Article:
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On August 10th, Alin Iftemi, Modex Co-founder, was one of the speakers at an online event organized by Spherik Accelerator, and B-hub for Europe titled “Can blockchain make governance more transparent?” Here’s what Modex’s Co-founder had to say on this topic.

Any democracy and governance relies significantly on trust – in parties involved, processes, decisions. Can blockchain add the layer of transparency and accountability in governance, or there aren’t enough use cases to prove the technology might do the job? Should the public sector and corporations take an interest in blockchain to ensure stronger accountability towards management, citizens, consumers, and other stakeholders? These were some of the event’s main talking points, as well as “trust” as one of the key principles and benefits of blockchain technology.

Can blockchain be a transparency tool for the public and private sectors?

“I think that transparency is like a piece of the puzzle which makes the blockchain benefits complete. Let’s think about Bitcoin. It was the designer’s choice to make publicly available what is the actual address from where someone sends money. But we have to understand that in the same context the designer could have chosen not to show that particular info. So when designing or implementing blockchain technology, it depends a lot on how much transparent one would like it to be to the other parties involved. When you implement blockchain, you have to think about trust and transparency, which is considered to close the trust circle provided by this revolutionary technology.”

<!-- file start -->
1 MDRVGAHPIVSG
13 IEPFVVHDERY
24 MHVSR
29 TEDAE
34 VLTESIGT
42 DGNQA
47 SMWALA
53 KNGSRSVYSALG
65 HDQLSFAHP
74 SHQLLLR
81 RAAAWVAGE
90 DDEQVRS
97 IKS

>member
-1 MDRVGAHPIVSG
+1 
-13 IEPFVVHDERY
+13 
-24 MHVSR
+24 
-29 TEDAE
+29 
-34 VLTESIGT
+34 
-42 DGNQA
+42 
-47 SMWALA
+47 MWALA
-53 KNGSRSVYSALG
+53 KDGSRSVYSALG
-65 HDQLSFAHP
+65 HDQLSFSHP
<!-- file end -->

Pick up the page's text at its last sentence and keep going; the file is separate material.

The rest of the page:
What are the friction points and challenges that stand in the face of transparency?

“Transparency can be the major benefit of your business, but at the same time it might be the thing which puts you in prison. If you do your job properly and you are honest, transparency works to your advantage. But if you’re not like this, you do not want to show things, you will want to avoid transparency at some point. So through transparency – as a company or government – you can gain customers and the citizens’ support, but if your things are not in order in your inner circle you won’t be interested in being transparent. So it’s up the whoever implements or adopts this technology.”

“Modex took blockchain technology from its purest form and adapted and improved it in such a way that it’s relevant for any enterprise. Thus, the traditional blockchain benefits are enriched with additional features. For instance, if we are talking about data immutability, Modex has come up with another feature: real-time data reconstruction. What does it mean? If someone deletes information from a database, our technology is able to reconstruct the information in its original form. This is already a benefit which can help one single entity. If we are looking at the conceptual model, blockchain is designed for parties.”

“From the legal point of view, compliance is always something we have to be careful about. But there are also lots of benefits – in our case, data immutability. By design, blockchain technology allows us to easily prove that some information was not modified during a particular timeframe. When it comes to security, before blockchain many companies were guaranteeing this immutability by providing a service. At some point in time, a judge would likely still favour a big company which has been doing some services for some time compared to a small company which has adopted blockchain technology and can prove in court that a certain information hasn’t been changed.”